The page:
Now that they don’t have to compete with AWS, they have an extra $300m floating around in the spreadsheets:
“Ultimately now it’s about how are we going to build a stronger company. If we don’t have to go spend $300 million a year in capital competing against Amazon, building computing storage and networking, where should we go put that? In things like managed cybersecurity and professional services,” said Rhodes.
On OpenStack, finding the product/market for for private cloud:
And what about OpenStack, the open-source cloud computing platform that Rackspace created with NASA?
“We thought the world wanted another alternative to public cloud,” said Rhodes. “What we are learning is the world doesn’t need another public cloud, so OpenStack is shifting form and going private cloud.”
Also, cameo from my former 451 colleague Carl Brooks.
Of note is that 451 lists traditional hosting along with public cloud. You can see cloud gobbling up the pie: “cloud”‘s take of the revenue goes from 7% in 2010 to 28% in 2018.
I assume this is all “public cloud,” not private.
The company sells a public cloud platform, mostly based on OpenStack, to service providers who want to stand up their own clouds. A sampling of customers thus far from Agatha’s recent report:
the group claims to have deployed more than 1.4 million virtual machines for customers across the board, and enabled the commercial deployments of public cloud (T-Systems’ Open Telekom Cloud), hybrid cloud (Vodafone’s Vodaplex Hybrid Cloud Platform) and HPC (University of Warsaw’s Top500 HPC project’s HPC cluster).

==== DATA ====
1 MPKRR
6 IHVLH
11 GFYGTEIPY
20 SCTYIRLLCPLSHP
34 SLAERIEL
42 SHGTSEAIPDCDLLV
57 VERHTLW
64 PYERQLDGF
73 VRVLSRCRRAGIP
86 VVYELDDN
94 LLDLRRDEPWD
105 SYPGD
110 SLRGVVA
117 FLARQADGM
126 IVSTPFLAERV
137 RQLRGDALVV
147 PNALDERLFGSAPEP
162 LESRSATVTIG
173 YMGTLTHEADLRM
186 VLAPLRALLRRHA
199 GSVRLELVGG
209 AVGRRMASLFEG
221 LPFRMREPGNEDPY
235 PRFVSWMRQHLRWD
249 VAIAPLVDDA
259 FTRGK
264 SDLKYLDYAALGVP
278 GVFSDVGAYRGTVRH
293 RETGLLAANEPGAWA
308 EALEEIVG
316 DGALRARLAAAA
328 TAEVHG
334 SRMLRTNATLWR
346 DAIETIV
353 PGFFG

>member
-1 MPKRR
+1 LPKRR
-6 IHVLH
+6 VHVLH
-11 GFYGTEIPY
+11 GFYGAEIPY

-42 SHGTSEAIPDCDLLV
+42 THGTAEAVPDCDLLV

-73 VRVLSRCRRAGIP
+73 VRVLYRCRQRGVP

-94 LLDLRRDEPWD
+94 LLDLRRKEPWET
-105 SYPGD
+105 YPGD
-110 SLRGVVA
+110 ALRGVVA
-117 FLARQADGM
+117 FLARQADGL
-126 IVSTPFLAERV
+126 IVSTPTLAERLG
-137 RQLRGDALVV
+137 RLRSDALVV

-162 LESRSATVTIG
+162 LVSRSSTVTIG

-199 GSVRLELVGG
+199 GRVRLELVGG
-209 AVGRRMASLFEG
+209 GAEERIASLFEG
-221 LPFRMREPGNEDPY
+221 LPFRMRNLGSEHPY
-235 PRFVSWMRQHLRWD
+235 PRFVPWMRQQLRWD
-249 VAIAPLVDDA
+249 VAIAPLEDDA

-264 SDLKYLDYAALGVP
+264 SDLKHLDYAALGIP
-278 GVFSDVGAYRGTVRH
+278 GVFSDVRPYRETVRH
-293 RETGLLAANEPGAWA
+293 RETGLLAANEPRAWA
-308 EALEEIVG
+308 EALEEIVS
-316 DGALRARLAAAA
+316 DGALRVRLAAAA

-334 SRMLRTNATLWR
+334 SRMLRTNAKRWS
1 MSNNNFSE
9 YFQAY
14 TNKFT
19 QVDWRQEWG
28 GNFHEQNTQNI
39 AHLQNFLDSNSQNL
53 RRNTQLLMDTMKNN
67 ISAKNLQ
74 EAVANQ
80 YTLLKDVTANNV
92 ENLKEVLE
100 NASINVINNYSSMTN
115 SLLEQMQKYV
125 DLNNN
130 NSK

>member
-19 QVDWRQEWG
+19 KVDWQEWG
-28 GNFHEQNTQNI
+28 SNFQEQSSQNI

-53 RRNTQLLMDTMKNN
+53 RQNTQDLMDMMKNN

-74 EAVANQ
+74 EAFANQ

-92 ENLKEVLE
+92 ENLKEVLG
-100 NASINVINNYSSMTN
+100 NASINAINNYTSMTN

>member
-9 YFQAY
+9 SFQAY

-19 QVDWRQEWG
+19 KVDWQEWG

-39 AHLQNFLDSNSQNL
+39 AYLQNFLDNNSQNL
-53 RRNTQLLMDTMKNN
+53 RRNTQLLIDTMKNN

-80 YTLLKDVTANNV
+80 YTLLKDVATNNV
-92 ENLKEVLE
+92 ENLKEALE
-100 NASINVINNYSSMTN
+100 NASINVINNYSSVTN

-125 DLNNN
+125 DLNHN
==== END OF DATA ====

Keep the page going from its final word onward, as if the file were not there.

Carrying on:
Source: Huawei pushes further into the telecom market with its public cloud platform
IDC’s IaaS forecast is out, tragically, I don’t have access to it. However, here’s some highlights from the press release:
- Public IaaS is in wide use “A recent survey of over 6,000 IT organizations found that nearly two thirds of the respondents are either already using or planning to use public cloud IaaS by the end of 2016.”
- Public IaaS is a large, fast growing market – the overall IaaS market is forecast to grow from $12.6bn in 2015 to $43.6bn in 2020, a CAGR of 28.2%.
- Yup, fast growing – growth from 2014 to 2015 was 51%
- People use more than one IaaS, and probably “cloud” – “[H]ybrid cloud infrastructure is already a common pattern at several large enterprises and IDC predicts that 80% of IT organizations will be committed to hybrid architectures by 2018″ – notice they say “large enterprises,” which suggests a cut of the data by company size: last I recall, IDC defined “large enterprise” as 2,500+ people, which may or may not be the case here.
- A few cloud providers dominate – Amazon is still king, and there’s an fat-head of marketshare: “In 2015, 56% of the revenue and 59% of the absolute growth went to the top 10 IaaS vendors.”
Contrast that 60% IaaS usage with the 45% use in a recent Morgan Stanley CIO survey. I don’t think that’s a huge difference, but it does show the fiddliness of these kinds of surveys. To be fair, the Morgan Stanley survey has public IaaS usage at ~90% by 2019. I’d trust IDC a lot more, esp. with 6,000 surveyed vs. 100.